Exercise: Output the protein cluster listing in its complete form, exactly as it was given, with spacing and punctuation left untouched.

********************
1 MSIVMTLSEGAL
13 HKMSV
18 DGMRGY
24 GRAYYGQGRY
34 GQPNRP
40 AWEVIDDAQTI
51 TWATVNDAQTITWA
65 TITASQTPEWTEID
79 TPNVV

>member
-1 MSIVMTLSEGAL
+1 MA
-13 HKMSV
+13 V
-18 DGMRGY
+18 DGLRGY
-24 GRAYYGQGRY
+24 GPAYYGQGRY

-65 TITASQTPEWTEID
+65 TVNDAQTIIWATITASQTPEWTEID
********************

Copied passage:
1 MSIVMTLSEGAL
13 HKMSV
18 DGMRGY
24 GRAYYGQGRY
34 GQPNRP
40 AWEVIDDAQTI
51 TWATVNDAQTITWA
65 TITASQTPEWTEID
79 TPNVV

>member
-1 MSIVMTLSEGAL
+1 MA
-13 HKMSV
+13 V
-18 DGMRGY
+18 DGLRGY
-24 GRAYYGQGRY
+24 GPAYYGQGRY

-65 TITASQTPEWTEID
+65 TVNDAQTIIWATITASQTPEWTEID